Since then, the number and variety of social media apps have soared.

  • For example, Path, co-created by ex-Facebook exec Dave Morin, focused on keeping users’ social networks intimate by limiting them to 50 connections (it sold to Kakao in 2015 after waning popularity in the U.S.).
  • Yik Yak, which emerged in 2013, made its name as an anonymous social media app for college campuses, though it quickly faced controversies when it was used for bullying by high school students and eventually shut down in 2017.
  • Less than 1% of the content on Islands, which offers the ability to create a chatroom where users are anonymous, is reported as inappropriate, and the company has yet to see any major incidents, according to Isenberg.

What’s next: In 2019, the company hopes to begin generating revenue, which will include a combination of advertising and other forms. The startup will likely also raise more funding next year, as it’s been subsisting on the $1.85 million it raised in 2016 from Greylock Capital, TechStars Ventures, Advancit Capital (Shari Redstone’s fund), Scott Belsky, and others.

Go deeper

3 hours ago - Politics & Policy

Trump to issue at least 100 pardons and commutations before leaving office

Photo: Mandel Ngan/AFP via Getty Images

President Trump plans to issue at least 100 pardons and commutations on his final full day in office Tuesday, sources familiar with the matter told Axios.

Why it matters: This is a continuation of the president's controversial December spree that saw full pardons granted to more than two dozen people — including former Trump campaign chair Paul Manafort, longtime associate Roger Stone and Charles Kushner, the father of Trump's senior adviser and son-in-law, Jared Kushner.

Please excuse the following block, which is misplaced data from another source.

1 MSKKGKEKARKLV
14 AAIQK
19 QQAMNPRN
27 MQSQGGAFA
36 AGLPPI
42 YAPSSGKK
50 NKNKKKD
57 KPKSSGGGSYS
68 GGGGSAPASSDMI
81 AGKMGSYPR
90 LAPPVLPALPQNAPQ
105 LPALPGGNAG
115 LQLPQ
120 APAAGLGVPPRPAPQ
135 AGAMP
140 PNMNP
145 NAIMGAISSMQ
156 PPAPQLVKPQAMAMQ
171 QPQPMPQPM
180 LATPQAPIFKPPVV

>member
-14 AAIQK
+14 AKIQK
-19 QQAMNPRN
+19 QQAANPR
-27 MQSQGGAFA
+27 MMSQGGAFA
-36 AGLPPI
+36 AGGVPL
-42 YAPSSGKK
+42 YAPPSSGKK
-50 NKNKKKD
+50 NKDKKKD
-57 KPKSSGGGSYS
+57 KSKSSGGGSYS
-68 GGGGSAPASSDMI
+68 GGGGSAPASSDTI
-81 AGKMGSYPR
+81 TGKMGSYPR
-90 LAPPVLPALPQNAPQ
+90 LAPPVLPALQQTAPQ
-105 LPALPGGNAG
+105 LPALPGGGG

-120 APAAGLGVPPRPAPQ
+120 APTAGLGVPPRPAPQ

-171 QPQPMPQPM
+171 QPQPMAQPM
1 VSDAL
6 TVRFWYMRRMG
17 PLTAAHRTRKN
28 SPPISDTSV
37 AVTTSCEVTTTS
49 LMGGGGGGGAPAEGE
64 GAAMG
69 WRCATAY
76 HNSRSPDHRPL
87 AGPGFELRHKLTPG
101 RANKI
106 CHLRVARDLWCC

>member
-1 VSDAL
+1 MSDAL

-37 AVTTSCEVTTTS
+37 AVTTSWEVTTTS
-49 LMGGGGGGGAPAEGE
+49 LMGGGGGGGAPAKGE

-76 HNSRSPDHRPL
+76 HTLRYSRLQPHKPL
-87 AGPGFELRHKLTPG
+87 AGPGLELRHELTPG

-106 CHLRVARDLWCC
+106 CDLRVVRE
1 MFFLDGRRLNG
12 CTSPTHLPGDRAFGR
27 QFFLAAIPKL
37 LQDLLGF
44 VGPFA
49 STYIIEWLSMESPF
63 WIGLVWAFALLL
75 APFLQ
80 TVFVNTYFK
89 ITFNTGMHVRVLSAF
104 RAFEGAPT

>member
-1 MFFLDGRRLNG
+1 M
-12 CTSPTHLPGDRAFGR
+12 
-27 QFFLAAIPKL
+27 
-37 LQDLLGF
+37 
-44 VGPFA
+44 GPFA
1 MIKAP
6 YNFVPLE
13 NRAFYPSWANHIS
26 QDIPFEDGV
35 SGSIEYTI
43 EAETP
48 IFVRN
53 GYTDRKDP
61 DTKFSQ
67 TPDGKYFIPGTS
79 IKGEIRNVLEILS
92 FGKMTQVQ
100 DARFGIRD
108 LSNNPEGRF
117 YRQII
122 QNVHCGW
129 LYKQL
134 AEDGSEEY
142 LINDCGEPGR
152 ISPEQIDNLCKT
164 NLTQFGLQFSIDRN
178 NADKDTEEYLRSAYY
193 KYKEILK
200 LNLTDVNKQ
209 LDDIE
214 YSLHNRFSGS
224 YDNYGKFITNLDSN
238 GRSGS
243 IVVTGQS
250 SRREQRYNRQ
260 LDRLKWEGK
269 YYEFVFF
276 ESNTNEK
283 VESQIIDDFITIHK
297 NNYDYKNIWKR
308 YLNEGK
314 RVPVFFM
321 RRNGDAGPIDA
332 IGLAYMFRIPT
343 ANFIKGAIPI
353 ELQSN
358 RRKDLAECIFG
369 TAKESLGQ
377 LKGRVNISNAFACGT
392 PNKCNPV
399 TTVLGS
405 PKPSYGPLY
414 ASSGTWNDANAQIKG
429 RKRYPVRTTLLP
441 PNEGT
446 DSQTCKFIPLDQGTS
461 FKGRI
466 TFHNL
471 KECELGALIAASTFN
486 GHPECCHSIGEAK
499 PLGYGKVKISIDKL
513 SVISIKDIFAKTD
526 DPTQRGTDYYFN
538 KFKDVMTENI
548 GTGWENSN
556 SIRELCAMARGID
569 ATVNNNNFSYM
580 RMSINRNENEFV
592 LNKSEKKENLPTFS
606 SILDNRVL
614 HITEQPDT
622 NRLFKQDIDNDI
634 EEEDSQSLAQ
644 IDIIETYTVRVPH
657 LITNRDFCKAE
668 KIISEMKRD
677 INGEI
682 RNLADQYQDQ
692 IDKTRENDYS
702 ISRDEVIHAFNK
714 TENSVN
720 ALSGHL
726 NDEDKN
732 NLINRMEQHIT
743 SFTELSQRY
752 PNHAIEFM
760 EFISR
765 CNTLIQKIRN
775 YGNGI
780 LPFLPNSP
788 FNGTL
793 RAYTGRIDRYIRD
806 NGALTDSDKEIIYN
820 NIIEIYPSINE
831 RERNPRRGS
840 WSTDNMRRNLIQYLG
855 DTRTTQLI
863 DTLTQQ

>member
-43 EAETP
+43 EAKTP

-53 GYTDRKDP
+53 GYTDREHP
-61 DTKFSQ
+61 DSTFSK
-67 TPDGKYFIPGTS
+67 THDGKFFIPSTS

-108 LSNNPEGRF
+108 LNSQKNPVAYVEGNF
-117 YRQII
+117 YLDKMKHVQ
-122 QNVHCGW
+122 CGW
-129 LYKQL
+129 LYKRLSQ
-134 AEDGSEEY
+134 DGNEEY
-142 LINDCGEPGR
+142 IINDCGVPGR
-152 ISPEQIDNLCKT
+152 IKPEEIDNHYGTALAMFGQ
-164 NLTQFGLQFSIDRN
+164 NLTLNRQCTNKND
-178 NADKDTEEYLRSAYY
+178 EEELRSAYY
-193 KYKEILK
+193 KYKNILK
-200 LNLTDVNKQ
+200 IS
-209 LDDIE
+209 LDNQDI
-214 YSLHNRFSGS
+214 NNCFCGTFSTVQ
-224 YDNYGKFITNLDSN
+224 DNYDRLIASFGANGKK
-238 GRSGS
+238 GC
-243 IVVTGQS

• The pardons set to be issued before Trump exits the White House will be a mix of criminal justice ones and pardons for people connected to the president, the sources said.
  • CNN first reported this news.

Go deeper: Convicts turn to D.C. fixers for Trump pardons

Schumer's m(aj)ority checklist

Senate Minority Leader Chuck Schumer. Photo: Tasos Katopodis/Getty Images

Capitalizing on the Georgia runoffs, achieving a 50-50 Senate and launching an impeachment trial are weighty to-dos for getting Joe Biden's administration up and running on Day One.

What to watch: A blend of ceremonies, hearings and legal timelines will come into play on Tuesday and Wednesday so Chuck Schumer can actually claim the Senate majority and propel the new president's agenda.

The dark new reality in Congress

National Guard troops keep watch at security fencing. Photo: Kent Nishimura/Los Angeles Times via Getty Images

This is how bad things are for elected officials and others working in a post-insurrection Congress:

  • Rep. Norma Torres (D-Calif.) said she had a panic attack while grocery shopping back home.
  • Rep. Jim McGovern (D-Mass.) said police may also have to be at his constituent meetings.
  • Rep. Adam Kinzinger (R-Ill.) told a podcaster he brought a gun to his office on Capitol Hill on Jan. 6 because he anticipated trouble with the proceedings that day.